Let’s talk a bit more about Keynes’s Essays in Persuasion. I think you warned me that you need to know a bit about the history of the time to fully understand it, but I really enjoyed reading it. He has some great comments about stay-at-home wives getting depressed, which I hadn’t expected at all. He’s also very prescient about the Treaty of Versailles and the devastating effects that would have. He really was a Cassandra in that regard. And he has some pretty good predictions about the future, and how prosperous society will become…

Well, some of them. This business about us becoming so rich that people would stop caring about consuming even more, that turns out not to be true. About enough time has passed for that blissful state to have arrived according to him, and somehow greed always finds a way. But yes, the comments on Versailles are amazing.

He also has a bit of a discussion about whether or not he is a liberal. He has this great quote, that “if the Liberal Party is to recover its forces, it must have an attitude, a philosophy and a direction”.

So this is an old Liberal, with a capital L – the Liberal Party of England, which was the old opposition to the forces of conservatism, which was then displaced by the rise of the Labour Party [which was further to the left] in the first half of the 20th century. That’s a very different kind of problem from what we have now. Keynes was not happy with the Labour Party. I suspect had I lived in his time I would have been more sympathetic to the Labour Party than he was, but he was obviously repelled by the Conservatives.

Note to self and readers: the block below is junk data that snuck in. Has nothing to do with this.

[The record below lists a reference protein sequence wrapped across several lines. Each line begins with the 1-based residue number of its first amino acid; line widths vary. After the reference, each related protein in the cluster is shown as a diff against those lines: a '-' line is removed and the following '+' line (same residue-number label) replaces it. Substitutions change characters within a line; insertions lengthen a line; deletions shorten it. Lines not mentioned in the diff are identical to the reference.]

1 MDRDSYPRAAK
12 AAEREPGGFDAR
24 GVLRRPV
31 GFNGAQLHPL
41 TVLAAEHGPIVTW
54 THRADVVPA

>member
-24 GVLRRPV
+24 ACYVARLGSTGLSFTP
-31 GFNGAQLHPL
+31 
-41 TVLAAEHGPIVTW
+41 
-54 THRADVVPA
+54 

I think it was the Liberals who introduced the beginnings of a welfare state in England, though.

They introduced some pieces of it. The full thing came from the Labour Party after World War II. And obviously Keynes supported that. We probably could say that Keynes was what we could call a liberal in America now, or a moderate social democrat in Europe.

But you think you’re a bit further to the left than Keynes? You’re definitely more pro-trade union than he was.

I think that’s partly because I’ve got an additional 75 years of, critically, US political economy to look back at. I’m a bit uncertain about the strictly economic role of trade unions, but the political importance of having a counterweight to big business is just overwhelming.

As your last book, you’ve chosen James Tobin, Essays in Economics. You mentioned in an email to me that this is for professionals only, but tell me a bit about it and why you like it.

I took introductory economics with Jim Tobin. He was a great economist and I learned an enormous amount from him, though he isn’t very fashionable these days. This is a collection of his best papers, which I read, admittedly a long, long time ago. But when I go back to it, I realise how much I’ve internalised Tobin’s approach. Some way into this crisis I realised how much I was relying on his way of thinking about how financial markets work. It was an approach that was pragmatic and yet model-based.